Volkswagen also relaunched the Gol’s sedan version, the Voyage. The decision to cancel the Voyage after the launch of the second generation Gol back in the 90s was a decision VW just can’t explain, considering the potential of that segment in this developing nation.
Volkswagen’s downfall from first place was very much aided by this ill-advised move. However, the Parati SW is no longer available. The SpaceFox is supposed to fill in for it.
GM? From the glory days of the 90s, oh GM how far back you’ve gone! Apparently in the midst of a fundamental change (from depending on Opel to dependence on Daewoo), GM do Brasil seems lost somehow. Their latest offerings have not been home runs. Neither the Agile …
… nor the new Vectra.
GM relies heavily on very old cars based on the first generation Corsa platform. As evidenced by this Classic.
Or that Celta.
And that museum-quality Prisma. From having been at the forefront of technology in the 90s, they are now viewed as some of the most hopelessly backwards cars in Brazil.
Ford on the other hand got frisky in this decade. The EcoSport is a huge success.
The (new for Brazil) Ka …
… and the old/new Fiesta have held their own and sell well enough.
The Ford Focus is considered by many to be the best car in Brazil. Their Fusion is the leader in the “luxury” segment of the Brazilian market.
Renault seemingly is changing its strategy, too. They basically now make here Dacias. Namely the Logan – the one in the picture is just like my wife’s —
— and the Sandero.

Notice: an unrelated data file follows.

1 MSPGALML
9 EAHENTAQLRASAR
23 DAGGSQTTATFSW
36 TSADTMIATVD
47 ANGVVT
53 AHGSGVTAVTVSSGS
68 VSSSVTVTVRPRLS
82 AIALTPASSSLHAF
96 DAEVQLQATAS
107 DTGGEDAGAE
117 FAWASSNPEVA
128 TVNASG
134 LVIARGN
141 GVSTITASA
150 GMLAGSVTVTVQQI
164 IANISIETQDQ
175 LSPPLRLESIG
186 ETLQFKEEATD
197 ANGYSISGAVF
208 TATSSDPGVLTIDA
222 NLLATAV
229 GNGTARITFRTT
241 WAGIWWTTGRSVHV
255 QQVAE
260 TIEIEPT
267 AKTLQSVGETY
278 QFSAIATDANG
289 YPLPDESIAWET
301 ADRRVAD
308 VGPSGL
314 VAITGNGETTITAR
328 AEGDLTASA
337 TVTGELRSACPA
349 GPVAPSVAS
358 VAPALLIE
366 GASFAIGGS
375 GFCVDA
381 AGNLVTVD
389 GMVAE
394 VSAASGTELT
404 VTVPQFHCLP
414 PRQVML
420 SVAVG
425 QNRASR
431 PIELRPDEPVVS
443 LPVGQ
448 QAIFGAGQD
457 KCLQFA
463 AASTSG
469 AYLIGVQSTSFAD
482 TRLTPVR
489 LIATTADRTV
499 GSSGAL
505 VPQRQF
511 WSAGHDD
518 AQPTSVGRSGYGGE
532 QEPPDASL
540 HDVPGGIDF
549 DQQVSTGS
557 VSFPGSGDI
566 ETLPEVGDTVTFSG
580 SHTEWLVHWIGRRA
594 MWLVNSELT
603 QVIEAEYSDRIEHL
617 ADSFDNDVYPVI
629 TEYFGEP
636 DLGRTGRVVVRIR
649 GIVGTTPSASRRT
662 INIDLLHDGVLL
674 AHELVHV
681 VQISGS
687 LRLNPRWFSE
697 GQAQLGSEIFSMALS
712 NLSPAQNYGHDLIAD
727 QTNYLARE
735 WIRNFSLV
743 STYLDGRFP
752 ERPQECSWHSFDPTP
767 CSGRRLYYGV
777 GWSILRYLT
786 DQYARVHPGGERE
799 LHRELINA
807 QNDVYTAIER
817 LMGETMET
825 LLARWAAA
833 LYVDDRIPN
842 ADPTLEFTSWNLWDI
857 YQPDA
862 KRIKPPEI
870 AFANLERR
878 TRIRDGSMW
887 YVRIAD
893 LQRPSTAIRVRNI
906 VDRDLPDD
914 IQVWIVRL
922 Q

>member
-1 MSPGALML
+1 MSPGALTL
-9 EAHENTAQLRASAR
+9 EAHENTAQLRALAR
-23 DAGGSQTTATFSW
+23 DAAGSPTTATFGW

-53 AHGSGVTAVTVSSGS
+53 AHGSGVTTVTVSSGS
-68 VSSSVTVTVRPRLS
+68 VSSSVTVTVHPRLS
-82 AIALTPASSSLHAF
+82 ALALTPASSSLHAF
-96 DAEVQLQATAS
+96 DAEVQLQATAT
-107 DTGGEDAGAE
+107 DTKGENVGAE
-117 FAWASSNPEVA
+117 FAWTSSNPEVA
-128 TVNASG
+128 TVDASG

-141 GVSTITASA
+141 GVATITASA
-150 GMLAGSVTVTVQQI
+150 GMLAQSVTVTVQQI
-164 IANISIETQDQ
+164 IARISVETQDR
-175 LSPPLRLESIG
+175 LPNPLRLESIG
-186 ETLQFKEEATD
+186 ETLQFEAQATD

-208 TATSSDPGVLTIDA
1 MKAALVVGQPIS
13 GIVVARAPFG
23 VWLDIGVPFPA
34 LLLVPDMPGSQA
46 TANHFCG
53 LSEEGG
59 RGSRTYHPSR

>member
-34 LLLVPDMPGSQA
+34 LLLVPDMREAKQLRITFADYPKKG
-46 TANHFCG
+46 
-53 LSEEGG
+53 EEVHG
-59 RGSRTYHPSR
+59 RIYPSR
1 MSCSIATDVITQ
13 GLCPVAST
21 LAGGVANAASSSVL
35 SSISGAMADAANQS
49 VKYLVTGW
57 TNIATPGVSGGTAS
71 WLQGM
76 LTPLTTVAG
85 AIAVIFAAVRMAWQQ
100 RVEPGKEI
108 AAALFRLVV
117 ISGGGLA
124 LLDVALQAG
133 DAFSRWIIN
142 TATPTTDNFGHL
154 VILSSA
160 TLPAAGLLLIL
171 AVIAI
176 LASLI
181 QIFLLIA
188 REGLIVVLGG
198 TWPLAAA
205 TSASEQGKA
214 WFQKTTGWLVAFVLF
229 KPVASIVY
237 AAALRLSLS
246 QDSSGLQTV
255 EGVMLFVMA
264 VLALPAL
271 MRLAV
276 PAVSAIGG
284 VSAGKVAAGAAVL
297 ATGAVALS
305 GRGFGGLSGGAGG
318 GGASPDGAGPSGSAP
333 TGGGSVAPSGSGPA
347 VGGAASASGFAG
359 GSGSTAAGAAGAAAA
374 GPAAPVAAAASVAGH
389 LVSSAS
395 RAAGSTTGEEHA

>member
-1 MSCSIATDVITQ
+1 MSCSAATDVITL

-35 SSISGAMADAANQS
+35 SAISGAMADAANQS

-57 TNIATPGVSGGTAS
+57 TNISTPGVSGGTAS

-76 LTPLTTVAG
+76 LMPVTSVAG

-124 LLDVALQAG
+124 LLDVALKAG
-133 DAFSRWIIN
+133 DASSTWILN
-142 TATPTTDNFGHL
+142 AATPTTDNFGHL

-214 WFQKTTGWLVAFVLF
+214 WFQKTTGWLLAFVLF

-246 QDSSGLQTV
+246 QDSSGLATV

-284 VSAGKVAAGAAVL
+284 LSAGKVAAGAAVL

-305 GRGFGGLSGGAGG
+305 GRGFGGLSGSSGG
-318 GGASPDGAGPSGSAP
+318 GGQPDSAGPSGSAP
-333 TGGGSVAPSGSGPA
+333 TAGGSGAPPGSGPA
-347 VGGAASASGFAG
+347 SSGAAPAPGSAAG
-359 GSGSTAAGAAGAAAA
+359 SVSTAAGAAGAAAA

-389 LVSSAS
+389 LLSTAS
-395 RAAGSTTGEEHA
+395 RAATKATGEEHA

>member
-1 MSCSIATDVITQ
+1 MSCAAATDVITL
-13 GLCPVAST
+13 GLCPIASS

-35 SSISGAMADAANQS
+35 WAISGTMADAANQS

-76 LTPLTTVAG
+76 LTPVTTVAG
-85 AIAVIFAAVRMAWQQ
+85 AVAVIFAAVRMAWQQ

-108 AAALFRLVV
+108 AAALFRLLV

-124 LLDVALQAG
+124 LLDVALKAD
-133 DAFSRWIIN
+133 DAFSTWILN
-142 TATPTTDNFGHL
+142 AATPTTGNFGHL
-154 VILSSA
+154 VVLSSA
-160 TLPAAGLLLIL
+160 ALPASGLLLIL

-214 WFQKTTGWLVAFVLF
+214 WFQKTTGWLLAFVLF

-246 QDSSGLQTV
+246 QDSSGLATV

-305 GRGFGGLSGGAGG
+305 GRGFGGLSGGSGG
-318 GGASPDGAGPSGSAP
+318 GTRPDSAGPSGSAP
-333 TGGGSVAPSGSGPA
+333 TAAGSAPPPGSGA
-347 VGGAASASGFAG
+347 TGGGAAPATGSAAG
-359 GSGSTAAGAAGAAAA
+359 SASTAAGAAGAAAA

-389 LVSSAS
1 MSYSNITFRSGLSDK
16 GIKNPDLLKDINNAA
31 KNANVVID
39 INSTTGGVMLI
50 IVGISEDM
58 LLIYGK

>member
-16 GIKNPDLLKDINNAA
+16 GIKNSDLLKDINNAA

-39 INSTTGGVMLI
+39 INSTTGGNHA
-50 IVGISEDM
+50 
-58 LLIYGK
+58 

There is also an old, facelifted Clio, and and a new for 2011 Samsung, sorry Renault Fluence. Renault is growing, but is it enough?
The other French, PSA, seems lost, too. With no low cost car (like Renault’s Dacia) they seem to be too expensive for Brazil. Their position seems tenuous.
The Japanese, Honda and Toyota, are the leaders in the so-called executive market segment. A Corolla is the archetypical executive car in Brazil. However, the Nipponese luster has worn off somewhat. Competitors are reaching their levels of reliability. And they seem to have been overambitious in terms of pricing. We know, the Yen is high. But expect no mercy from a Brazilian that had been tortured by his own currency. The Japanese are facing a definite backlash. Can they weather the storm?
The Chinese are just arriving. However, they have made inroads at least in the light commercial vehicle sector. In terms of passenger cars, their full frontal assault is not happening – yet. A topic for the next Pictorial History of the Brazilian Cars perhaps, to be written 10 years from now.